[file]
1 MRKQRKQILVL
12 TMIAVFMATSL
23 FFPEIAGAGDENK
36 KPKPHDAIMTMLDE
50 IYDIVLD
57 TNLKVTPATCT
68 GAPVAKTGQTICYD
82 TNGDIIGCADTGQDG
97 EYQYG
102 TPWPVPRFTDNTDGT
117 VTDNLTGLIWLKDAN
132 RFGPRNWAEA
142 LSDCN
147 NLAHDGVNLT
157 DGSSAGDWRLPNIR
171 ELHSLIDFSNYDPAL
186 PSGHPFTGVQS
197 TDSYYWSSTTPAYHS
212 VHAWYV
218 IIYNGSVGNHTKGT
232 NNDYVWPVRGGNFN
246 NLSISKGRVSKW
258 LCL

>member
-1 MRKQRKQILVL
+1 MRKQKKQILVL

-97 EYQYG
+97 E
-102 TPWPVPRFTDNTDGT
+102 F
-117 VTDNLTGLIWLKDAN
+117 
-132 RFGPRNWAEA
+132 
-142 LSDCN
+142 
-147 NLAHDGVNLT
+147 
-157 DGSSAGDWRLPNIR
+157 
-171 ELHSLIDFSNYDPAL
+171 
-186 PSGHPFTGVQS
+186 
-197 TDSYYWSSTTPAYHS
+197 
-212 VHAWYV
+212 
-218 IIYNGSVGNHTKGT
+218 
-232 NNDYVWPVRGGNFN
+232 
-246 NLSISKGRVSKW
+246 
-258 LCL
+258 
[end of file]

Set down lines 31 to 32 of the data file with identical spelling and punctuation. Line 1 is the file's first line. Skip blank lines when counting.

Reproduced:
-117 VTDNLTGLIWLKDAN
+117 